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As Covid-19 underlines the importance of being more self-reliant, this is the perfect time for experienced gardeners to begin teaching youngsters how to garden.
Last summer, a nephew and his young son competed to see who could grow the best peas and the 6-year-old won, a great incentive to keep growing.
I started growing things when I was 4.In my case, it was sweet peas and nasturtiums, and the ease of handling big seeds helped the experience.
When starting out, it’s essential to make gardening fun. Choosing things children like could be vegetables, as the end result can be eaten and — as schools have found — children will munch almost anything edible if they’ve grown it themselves.
For quick crops, mesclun mixes and baby spinach can be eaten young, while radishes are another fast-maturing edible. I don’t recommend carrots, not only because thinning is such a fiddly task but also because carrot fly can ruin a crop and the last thing you want is for children to be disappointed.
Pretty is good, too. Shiraz is a pea with two-toned purple and pink flowers then purple pods. This variety is best treated as a mange tout, with the young pod eaten raw or in a stir-fry. For conventional peas, Dutch heritage variety Blue Shelling has purple flowers and pods.
As noted, big is better when choosing seed for children to grow. Sweet peas, nasturtiums and sunflowers are good for starters. Incidentally, even if sunflower seed has been treated, plants will produce edible seed, while nasturtiums can be eaten, too, and a few flower petals can brighten up a salad.
Swan plants (Asclepias physocarpus) are very popular because they attract monarch butterflies and grow well in large containers. However, because every part of a swan plant — even the seed "bladder" — is chock-full of milky latex that is toxic to humans, care is needed. The caterpillars are immune and explaining about this characteristic is a way to teach children that, just because a bird or insect eats something, it does not mean that they can.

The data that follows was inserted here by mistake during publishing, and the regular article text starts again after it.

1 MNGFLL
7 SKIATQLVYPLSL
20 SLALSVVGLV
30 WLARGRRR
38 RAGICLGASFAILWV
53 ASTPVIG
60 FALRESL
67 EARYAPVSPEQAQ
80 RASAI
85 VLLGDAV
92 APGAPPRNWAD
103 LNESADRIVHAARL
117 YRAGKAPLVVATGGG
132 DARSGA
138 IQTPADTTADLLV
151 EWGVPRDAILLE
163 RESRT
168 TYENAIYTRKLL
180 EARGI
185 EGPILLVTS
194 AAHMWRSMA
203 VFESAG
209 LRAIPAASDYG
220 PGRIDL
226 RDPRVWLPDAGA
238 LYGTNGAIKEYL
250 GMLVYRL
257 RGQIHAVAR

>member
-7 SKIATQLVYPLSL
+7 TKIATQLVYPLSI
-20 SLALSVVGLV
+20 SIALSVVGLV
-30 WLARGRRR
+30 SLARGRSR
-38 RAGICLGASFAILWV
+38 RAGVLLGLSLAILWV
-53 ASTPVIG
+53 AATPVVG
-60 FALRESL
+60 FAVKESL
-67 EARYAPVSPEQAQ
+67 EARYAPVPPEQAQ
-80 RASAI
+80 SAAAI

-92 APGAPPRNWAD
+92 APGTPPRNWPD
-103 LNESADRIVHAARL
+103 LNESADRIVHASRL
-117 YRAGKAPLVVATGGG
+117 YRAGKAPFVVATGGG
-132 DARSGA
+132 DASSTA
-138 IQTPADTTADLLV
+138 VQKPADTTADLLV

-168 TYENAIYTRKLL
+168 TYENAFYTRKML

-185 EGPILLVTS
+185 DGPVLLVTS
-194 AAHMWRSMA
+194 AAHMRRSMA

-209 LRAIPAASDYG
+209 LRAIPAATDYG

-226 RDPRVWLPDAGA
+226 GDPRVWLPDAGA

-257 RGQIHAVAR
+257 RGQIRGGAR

That lesson can lead on to one on the importance of safety, not only with tools but also in handling soil, compost and potting mixes. There are lots of cute gardening gloves for kids and they would make good gifts, as would mini-sized tools.
It is pleasing to see the return of New World’s Little Garden promotion and this year’s range of 24 herbs and vegetables is impressive, although Leighton Rutherford, of Ida Valley, was disappointed there were no sunflowers, which his school grew last year. His sister, Isla, was happy, though, as there were cherry tomatoes.
Adults have pointed out that the radishes and carrots in the Little Garden range are not really suitable for growing in this way and borage gets the thumbs down from me, as it tends to be an invasive weed here. Overall, though, the New World supermarkets’ Little Garden promotion is good and adults in single-person households could use the packs to grow just a few broccoli or basil seedlings.
Making gardening fun for children helps raise a new generation of gardeners for whom sustainability will be vital in a post-Covid-19 world.